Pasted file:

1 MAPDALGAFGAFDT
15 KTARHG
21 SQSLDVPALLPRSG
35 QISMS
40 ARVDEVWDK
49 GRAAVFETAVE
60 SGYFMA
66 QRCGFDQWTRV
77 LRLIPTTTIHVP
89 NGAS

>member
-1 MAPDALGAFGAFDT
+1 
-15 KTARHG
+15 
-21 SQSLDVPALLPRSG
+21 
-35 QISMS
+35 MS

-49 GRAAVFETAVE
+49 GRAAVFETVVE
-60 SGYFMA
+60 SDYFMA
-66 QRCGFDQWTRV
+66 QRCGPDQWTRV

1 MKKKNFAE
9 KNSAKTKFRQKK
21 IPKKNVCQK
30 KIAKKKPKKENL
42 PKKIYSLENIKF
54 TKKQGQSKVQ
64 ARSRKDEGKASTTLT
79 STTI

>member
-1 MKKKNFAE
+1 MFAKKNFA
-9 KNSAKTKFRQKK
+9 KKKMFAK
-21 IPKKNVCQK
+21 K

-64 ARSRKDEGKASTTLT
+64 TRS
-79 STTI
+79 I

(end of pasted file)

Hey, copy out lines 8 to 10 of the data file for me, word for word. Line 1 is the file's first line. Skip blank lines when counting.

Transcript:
66 QRCGFDQWTRV
77 LRLIPTTTIHVP
89 NGAS